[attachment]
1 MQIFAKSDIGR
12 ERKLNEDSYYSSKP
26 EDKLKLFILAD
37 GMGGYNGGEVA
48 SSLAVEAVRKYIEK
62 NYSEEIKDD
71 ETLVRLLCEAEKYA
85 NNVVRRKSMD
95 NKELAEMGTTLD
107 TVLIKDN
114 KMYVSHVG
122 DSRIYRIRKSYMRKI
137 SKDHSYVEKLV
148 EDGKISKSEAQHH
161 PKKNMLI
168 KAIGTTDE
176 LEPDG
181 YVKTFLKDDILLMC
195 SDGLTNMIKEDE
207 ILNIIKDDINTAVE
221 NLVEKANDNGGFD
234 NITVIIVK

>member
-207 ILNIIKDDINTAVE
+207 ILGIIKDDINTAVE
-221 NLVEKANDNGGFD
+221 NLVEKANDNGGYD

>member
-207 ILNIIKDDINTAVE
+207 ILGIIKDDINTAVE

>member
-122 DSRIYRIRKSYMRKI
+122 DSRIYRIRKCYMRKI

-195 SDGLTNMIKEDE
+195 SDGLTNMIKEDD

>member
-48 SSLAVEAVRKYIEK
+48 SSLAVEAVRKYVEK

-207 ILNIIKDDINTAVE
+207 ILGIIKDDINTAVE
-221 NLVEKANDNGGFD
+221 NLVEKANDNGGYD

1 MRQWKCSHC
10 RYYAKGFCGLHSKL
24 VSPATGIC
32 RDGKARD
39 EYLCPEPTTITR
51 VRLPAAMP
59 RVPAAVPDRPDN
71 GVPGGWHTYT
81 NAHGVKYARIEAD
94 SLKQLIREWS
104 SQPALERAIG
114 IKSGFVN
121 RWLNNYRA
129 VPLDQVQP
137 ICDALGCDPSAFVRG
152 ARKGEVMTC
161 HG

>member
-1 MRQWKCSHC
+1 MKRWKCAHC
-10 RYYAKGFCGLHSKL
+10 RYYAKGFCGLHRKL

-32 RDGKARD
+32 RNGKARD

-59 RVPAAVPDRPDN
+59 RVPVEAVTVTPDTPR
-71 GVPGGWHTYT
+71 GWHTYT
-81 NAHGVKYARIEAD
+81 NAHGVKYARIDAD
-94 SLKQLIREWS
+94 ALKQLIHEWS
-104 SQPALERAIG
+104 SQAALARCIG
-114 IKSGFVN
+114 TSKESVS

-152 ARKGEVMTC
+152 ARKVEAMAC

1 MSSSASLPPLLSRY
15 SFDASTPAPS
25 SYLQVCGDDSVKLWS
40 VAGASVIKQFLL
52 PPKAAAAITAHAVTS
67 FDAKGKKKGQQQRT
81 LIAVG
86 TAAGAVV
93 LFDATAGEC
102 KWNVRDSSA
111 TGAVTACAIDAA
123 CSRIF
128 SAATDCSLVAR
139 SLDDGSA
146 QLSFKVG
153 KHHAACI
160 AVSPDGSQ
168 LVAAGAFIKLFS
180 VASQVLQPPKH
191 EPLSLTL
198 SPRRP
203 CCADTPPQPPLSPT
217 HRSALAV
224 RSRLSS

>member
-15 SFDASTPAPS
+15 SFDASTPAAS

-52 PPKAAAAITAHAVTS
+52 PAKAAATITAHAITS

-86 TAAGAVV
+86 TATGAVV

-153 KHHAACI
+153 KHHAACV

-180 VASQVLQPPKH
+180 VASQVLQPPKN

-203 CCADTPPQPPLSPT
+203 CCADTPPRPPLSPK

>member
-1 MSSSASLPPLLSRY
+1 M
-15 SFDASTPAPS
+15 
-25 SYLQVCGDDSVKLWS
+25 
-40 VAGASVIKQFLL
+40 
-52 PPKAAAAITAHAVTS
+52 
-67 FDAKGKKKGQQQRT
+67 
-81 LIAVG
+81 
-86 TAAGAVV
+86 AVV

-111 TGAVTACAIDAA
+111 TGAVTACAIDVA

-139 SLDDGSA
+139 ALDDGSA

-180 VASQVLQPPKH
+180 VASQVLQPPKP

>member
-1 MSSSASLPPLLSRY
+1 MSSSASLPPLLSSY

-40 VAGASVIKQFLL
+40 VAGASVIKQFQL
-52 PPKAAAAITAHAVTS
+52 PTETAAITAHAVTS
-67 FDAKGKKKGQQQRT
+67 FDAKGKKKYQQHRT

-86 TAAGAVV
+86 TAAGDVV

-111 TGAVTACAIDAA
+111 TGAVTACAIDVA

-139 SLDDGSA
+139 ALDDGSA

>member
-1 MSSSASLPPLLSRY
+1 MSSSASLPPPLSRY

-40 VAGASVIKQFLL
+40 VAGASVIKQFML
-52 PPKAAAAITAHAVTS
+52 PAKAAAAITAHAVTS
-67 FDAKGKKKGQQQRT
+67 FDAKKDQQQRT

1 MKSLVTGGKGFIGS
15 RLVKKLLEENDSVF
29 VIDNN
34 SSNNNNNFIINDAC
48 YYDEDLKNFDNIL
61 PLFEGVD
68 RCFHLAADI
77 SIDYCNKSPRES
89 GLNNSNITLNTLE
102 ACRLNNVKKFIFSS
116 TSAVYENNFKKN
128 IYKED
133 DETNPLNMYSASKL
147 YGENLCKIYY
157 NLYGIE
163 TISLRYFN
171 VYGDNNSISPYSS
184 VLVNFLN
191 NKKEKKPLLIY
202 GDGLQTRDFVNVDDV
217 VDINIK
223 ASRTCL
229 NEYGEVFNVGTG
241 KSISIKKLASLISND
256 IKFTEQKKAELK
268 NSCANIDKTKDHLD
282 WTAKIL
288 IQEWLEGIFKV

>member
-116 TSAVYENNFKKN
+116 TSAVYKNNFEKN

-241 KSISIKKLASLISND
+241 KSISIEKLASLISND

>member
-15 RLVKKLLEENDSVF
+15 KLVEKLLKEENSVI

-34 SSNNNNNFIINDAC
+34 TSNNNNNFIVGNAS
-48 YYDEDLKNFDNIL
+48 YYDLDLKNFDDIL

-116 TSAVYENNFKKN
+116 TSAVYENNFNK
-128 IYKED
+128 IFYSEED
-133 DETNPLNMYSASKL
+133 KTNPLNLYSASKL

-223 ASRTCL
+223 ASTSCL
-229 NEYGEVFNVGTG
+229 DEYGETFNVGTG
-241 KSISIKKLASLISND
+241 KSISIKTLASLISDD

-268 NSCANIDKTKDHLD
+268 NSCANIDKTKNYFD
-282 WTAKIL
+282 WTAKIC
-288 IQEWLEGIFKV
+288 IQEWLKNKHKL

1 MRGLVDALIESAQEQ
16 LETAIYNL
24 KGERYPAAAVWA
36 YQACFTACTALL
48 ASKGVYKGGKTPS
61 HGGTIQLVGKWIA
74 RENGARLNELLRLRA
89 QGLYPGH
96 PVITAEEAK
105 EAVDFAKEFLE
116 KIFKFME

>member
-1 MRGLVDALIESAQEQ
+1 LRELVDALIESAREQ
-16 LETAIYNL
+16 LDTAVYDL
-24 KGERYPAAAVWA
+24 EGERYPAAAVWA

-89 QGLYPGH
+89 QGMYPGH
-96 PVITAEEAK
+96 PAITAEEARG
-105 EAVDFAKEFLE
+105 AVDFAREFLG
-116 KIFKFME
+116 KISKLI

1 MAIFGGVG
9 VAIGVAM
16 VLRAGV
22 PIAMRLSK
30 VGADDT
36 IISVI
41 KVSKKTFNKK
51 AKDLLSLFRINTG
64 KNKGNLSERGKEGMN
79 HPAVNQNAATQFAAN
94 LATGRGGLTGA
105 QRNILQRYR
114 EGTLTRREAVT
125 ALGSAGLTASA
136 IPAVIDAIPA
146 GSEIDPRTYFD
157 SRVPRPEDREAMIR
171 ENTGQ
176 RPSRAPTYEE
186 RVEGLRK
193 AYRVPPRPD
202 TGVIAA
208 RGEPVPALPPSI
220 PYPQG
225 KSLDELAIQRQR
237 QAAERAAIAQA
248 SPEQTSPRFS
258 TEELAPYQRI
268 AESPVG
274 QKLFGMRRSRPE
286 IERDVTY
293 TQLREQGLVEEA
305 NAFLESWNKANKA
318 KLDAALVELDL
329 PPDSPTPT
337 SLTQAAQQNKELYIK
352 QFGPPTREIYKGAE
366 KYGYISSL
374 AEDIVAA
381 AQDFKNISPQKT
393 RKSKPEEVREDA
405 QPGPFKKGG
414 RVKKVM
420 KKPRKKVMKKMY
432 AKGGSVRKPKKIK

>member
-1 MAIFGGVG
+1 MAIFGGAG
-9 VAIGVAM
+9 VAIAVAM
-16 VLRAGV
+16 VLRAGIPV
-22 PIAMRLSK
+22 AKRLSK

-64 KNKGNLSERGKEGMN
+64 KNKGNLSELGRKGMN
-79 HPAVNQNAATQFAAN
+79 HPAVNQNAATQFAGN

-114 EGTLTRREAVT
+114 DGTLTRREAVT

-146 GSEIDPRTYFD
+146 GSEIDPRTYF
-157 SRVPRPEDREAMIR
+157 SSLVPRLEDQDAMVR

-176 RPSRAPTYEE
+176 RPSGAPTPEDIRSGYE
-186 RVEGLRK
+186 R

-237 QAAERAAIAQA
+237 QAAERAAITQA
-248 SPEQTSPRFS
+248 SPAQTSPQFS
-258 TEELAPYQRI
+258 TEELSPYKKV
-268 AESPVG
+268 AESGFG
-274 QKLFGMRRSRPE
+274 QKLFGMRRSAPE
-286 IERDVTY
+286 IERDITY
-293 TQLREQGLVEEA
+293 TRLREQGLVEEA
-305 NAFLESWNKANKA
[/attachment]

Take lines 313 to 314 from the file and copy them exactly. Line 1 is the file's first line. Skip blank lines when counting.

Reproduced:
-176 RPSRAPTYEE
+176 RPSGAPTPEDIRSGYE